I was shocked to discover recently just how easy it is to make biscuits from scratch. It’s ridiculous, really. All you need is flour, butter, milk, baking powder, and salt. And about ten minutes of your time.
two cups of flour
1/2 tsp salt
1 tbsp baking powder
6 tbsp butter (But really the more the merrier. You can’t go wrong with extra butter)
1 cup milk
First, mix together two cups of flour, a half teaspoon of salt, and a tablespoon of baking powder.
Now it’s time to add your butter. You don’t want the butter to get soft while you’re working so it’s helpful to have it really cold from the get-go. Because I live in south Louisiana I like to throw a stick of butter in the freezer a few minutes before I plan to make my biscuits. Like maybe just while I gather the rest of my supplies and mix the dry ingredients.
Confident that my butter is sufficiently cold, I cut six tablespoons of it up into smallish pieces and toss them in the flour mixture. Then I use a fork and knife to toss the whole mixture a little bit more until the pieces of butter are about pea-sized. If your butter starts to melt into the flour stop in the name of biscuits and stick it in the freezer for a few minutes.
Wash your hands, then add a cup of milk to the flour butter mixture and knead it by hand right there in the bowl. Once it’s all sticking together pretty good I grab the big ol’ ball of dough in my left hand and use my right hand to pull biscuit-sized balls off of it and plop them onto a greased cookie sheet. Bake at 450 for 10-15 minutes. Nicholas and I like them a little doughy on the inside so we pull them out at exactly ten minutes, but if you’re more of a fully-baked sort of person go for the full 15.
One of my very favorite ways to spend an afternoon is strolling the aisles of my local nursery, carefully choosing only the most delightful of plants, then coming home and planting them thoughtfully in garden beds and pretty containers. My heart swells in anticipation of the lovely life we’ll lead together, them living outside and me living inside, happily ever after.
And then reality hits. You give those plants and inch and they take a mile. Apparently they have a lot of needs, like water and sun. Needs that I am just not able slash willing to meet on an ongoing basis. I try to foster independence, but it often backfires.
I thought things were going bad back in May, when I snapped this picture.
Ha! Check out how that same galvanized tub looks now, along with two of its forsaken friends.
It’s terrible. And I had the most lovely assortment of plants surrounding my favorite chunky porch column, but that’s a forgotten dream. Even the hydrangea I rescued is dead!
My sister gave me two gardenias for my birthday in April, but I think one is dead. I’ve been watering it every day to make up for weeks of neglect but I think it’s too late.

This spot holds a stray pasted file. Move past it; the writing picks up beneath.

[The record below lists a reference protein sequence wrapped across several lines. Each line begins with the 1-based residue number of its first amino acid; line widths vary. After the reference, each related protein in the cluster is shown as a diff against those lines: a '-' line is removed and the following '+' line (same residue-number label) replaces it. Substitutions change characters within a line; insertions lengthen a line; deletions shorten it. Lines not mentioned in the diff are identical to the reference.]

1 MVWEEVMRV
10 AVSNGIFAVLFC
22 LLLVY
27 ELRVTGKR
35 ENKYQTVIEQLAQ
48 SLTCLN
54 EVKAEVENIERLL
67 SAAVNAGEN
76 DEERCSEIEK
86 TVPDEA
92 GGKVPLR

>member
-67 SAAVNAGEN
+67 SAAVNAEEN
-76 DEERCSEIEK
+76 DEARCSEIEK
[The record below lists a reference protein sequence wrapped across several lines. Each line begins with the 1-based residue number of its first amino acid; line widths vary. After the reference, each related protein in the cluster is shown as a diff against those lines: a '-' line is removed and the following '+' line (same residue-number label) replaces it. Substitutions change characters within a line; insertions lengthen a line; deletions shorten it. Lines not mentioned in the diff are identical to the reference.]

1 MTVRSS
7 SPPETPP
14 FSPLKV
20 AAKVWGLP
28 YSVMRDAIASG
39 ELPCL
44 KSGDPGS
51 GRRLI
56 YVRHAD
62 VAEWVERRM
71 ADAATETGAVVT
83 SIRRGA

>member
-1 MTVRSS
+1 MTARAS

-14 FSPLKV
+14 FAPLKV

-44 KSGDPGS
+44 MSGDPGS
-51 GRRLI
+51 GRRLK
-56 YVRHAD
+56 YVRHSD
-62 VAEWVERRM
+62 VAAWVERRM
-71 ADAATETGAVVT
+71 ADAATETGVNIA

Its partner isn’t looking so hot either…
The only thing I’ve been able to keep alive in a container so far is ferns, and even with those my success rate is only 50% or so. I feel like maybe I should just dump my money directly into the compost bin, rather than even bother with plants that clearly hate me.
I’ve been comforting myself with the thought that it was a hot summer, with moisture levels oscillating wildly from near-drought to humidity so high I had to kick my wood front door just to get it open. Fall is almost here and the nurseries will start tempting me with fall annuals. Maybe I’ll try my hand at some purple and gold pansies, happy mums, and pretty petunias. I think it’s important that I stick to annuals for while, since they can’t be expected to live past one season anyway. I need to build my confidence back up before killing any more perennials.
By that I mean yellow pillow. As in this little bit of awesomeness…
I dreamed up this idea for a pillow yesterday morning and was totally inspired to create it as soon as possible. This yellow fabric has been sitting in my stash for over a year. Clearly it was just waiting for the opportunity to become a pretty little pillow for my bed.
It was really easy and fun to make. I thought about making it in a circle shape, but I didn’t have a round pillow form or any loose batting. I decided to make it 14″ square to work with a pillow form I already had. I cut two 13.5″ square pieces of fabric (I like to make my pillow covers a little tight so they look nice and full), then just cut looooong strips from the same fabric. This was the most time consuming part. I just cut and cut and cut. I could make one really long strip out of a relatively short piece of fabric by cutting almost all the way to the end, then turning around and starting a new cut going the other direction, like you see here:
Make sense? I eyeballed my strips to be about 1″ wide, but they certainly weren’t uniform or anywhere near perfect. The beauty of this pillow is that sloppiness just adds interest to the final product. Every now and then I would stop and kind of lay out the strips on the square of fabric to measure my progress. By the time I was sure I had enough, I had three long strips.
I joined the strips together using my sewing machine.The edges didn’t match together perfectly, so I just sort of folded the bigger one a bit.
My original plan had been to sew the strips to the pillow, but as I sat there staring back and forth from the fabric to my sewing machine, I started thinking about how much of a pain that might end up being. Plus the sewing machine is so loud that I can’t talk to anybody or even listen to music or the TV while I sew. I decided to glue the strips to the fabric while I watched TV with Nicholas and his brother. A much more pleasant way to spend my Sunday afternoon than slaving over a sewing machine.